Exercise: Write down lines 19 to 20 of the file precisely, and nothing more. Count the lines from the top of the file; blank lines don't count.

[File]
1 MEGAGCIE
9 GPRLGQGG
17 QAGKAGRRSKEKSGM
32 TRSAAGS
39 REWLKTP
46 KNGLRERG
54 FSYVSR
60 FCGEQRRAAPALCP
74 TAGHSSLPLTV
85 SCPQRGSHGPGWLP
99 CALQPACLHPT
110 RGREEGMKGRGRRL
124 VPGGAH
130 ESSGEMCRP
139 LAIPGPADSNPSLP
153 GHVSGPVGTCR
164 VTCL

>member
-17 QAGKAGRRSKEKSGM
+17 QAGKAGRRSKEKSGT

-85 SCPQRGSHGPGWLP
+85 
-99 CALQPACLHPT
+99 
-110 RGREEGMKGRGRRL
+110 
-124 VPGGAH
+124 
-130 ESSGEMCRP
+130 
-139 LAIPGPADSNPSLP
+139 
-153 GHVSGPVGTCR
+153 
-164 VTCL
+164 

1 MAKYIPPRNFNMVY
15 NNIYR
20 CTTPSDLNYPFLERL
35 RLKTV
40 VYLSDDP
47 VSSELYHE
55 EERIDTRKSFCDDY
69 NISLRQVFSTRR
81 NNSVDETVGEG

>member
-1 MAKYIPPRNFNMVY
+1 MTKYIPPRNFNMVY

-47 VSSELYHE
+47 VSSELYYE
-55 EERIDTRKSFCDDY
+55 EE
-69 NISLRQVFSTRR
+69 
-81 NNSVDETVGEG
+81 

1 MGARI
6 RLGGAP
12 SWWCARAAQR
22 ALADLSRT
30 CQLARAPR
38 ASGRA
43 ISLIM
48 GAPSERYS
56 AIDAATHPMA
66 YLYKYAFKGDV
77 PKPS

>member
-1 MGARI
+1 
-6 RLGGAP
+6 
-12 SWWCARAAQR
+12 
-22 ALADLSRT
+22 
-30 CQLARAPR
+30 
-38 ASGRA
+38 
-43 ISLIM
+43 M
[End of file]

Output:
-17 QAGKAGRRSKEKSGM
+17 QAGKAGRRSKEKSGT